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GOOD ECONOMIC NEWS CAN BE BAD NEWS FOR MANY BUSINESSES
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by Brent Filson
WILLIAMSTOWN, Massachusetts- November 19, 2003 - Good economies make bad leaders and bad economies make good leaders. Running scared in bad times has made many an average leader great - while basking in good times has made many a great leader simply pretty good, or worse.
Itís happening now as our national economy starts to turn around. Seeing that the light at the end of the tunnel isnít a search party looking for survivors but a way out of these bad times, leaders are developing and beginning to execute business strategies intended to ride the lightning of the alleged coming boom.
Yet if the past strategies of companies I have witnessed during my 19 years of my working with literally thousands of leaders worldwide are an indication of todayís strategies, these strategies will be either outright wrong or relatively ineffective.
Thatís because most business leaders neglect a vital dynamic when developing a strategy. I call it a "leadership strategy." Without a concomitant leadership strategy, a business strategy seldom measures up.
Clearly, strategies are essential to focus resources and action. The roots of the word "strategy" come from two German words, the first meaning an encamped or spread out army and then second word meaning "to drive." In other words, a strategy gives direction, organization and force to an otherwise scattered organization.
Most business leaders are good a developing business strategies. Theyíre taught how at business schools. But Iíll bet that nine out of ten leaders donít know what a leadership strategy is, let alone how it fits in with a business strategy.
They sure donít teach leadership strategies at business schools. They canít. Thatís because leadership strategies find their meaning not in abstract formulations or case studies but in what canít be taught but must be experienced, process and relationship.
Hereís what a leadership strategy is: Whereas a business strategy seeks to marshal a companyís functions around central, organizing concepts, a leadership strategy seeks to obtain and organize the heartfelt commitment of the people who must carry out the strategy. The business strategy is the rudder, the leadership strategy the drive shaft.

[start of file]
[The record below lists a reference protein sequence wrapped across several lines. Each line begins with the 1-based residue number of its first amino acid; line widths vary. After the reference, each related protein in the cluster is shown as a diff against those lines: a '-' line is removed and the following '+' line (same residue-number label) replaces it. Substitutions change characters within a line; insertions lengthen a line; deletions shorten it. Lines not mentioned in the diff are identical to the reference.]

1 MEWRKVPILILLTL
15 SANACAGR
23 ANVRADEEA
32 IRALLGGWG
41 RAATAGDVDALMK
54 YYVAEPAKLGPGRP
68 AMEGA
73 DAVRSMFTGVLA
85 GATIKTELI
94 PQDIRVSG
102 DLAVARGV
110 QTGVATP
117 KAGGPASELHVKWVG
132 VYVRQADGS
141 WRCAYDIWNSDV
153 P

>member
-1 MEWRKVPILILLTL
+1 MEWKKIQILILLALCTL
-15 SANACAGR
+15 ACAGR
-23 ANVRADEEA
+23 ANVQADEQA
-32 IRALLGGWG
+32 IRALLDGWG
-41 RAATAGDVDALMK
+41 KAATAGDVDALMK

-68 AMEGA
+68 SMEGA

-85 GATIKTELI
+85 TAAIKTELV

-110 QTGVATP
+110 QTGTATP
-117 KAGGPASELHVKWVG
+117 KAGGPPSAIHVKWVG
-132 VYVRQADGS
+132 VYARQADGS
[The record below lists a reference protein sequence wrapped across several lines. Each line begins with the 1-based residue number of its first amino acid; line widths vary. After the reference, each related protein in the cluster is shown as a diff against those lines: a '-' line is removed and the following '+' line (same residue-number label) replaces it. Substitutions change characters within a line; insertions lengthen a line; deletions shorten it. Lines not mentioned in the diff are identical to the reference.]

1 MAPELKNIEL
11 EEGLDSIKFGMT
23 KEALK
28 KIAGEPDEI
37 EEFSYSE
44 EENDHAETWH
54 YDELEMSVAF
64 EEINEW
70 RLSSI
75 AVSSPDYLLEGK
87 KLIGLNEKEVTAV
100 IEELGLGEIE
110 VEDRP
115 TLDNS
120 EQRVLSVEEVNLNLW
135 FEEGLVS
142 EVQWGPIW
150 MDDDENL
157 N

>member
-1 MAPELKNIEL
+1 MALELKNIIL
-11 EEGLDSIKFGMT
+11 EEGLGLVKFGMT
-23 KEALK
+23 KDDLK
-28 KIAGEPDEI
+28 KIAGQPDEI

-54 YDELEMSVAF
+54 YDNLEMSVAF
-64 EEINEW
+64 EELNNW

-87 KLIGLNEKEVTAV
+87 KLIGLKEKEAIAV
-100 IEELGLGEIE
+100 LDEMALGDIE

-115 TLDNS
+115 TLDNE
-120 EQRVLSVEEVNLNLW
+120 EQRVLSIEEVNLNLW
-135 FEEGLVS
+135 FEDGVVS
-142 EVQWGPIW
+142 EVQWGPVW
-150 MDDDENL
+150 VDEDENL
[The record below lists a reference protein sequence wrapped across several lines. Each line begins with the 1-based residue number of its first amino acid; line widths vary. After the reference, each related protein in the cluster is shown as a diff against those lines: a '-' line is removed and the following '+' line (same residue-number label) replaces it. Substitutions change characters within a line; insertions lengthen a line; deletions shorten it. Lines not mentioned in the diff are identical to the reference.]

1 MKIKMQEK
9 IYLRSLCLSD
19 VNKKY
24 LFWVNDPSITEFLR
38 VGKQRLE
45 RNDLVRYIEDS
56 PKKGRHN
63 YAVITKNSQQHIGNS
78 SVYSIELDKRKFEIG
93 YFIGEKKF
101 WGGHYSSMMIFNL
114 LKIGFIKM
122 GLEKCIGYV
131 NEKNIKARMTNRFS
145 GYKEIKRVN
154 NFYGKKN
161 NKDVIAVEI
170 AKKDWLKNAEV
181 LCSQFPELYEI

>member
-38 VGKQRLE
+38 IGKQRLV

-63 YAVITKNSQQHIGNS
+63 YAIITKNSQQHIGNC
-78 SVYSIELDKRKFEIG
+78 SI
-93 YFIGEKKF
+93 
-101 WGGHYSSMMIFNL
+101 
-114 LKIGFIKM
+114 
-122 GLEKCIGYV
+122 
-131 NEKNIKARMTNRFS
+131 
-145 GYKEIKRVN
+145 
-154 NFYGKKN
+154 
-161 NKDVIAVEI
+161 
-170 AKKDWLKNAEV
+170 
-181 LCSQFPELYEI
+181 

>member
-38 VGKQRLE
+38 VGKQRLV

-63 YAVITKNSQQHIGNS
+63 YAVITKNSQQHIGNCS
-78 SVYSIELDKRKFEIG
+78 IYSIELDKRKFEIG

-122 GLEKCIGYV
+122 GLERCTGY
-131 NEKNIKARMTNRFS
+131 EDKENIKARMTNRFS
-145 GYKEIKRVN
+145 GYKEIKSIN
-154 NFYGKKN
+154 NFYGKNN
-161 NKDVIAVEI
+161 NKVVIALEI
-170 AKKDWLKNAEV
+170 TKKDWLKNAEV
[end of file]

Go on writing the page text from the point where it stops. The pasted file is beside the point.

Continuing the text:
Here are two ways to institute a leadership strategy in your organization. 1. Recognize and communicate. 2. Develop, implement and track.
1. Recognize and communicate. Communication doesnít happen unless the other person gets the point. Itís not enough for the authors of the strategy to be motivated by it. After all, itís their strategy. If theyíre not motivated by it, theyíre in the wrong jobs. The issue isnít their motivation. The issue is the motivation (or lack thereof) of the people who must execute the strategy. The authors must not only recognize this but communicate such recognition to the people. The people must do more than simply get the point; they must embrace the point. They must passionately embrace it and commit themselves wholeheartedly to carrying it out. Otherwise, they can kill it. Not in an outright way but in subtle ways that small unit leaders and middle managers know so well.
This is exemplified by what a mid-level manager said to me, "When management wants us to do new things we donít want to do, we never, never confront them directly. Instead, we agree with them. We might even agree enthusiastically. Then we give it the lowest priority without drawing attention to ourselves. Later, in bits and pieces, weíll put it aside. Eventually, over time, it dies a natural death. Time is always on our side."
2. Develop, implement and track. A leadership strategy is just that, an actual strategy. Which means that, like a business strategy, it must have central, organizing concepts guiding action. Since the function of the strategy is to obtain the heartfelt commitment of people to carry out the business strategy, the choice of being committed is not the authorsí but the peoplesí. The authors canít motivate them to do anything. The authors communicate, the people themselves do the motivating. They motivate themselves. So the authors must establish an environment conducive to people making the choice to be motivated. There are a number of mechanisms to do this: "town meetings"; feedback systems, meet-the-president forums.
I have found that most companies simply use such mechanisms in scattershot ways. They donít fashion them into a coherent, comprehensive leadership strategy.
One way to do that is through the systematic establishment of precisely targeted action plans, plans whose purpose is not only to get increases in results but also to engender broad and deep commitment to carry out the business plan.
Because of the latter, the process of establishing the plans is key. Not only must each action plan be linked to the results called for by the business plan but the authors of the action plans must be none other than the very people who execute the business plan. Bringing the people into developing and implementing the action plan helps bring commitment, focus and power to the leadership plan.
We may be in a rising economic climate, but for businesses to best take advantage of it, they must focus not only on their business strategies but leadership strategies. In that way, good economies can make good leaders too.
Brent Filson is founder and president of The Filson Leadership Group, Inc. His latest leadership book is The Leadership Talk: Motivating People To Achieve More Results Faster, Continually.
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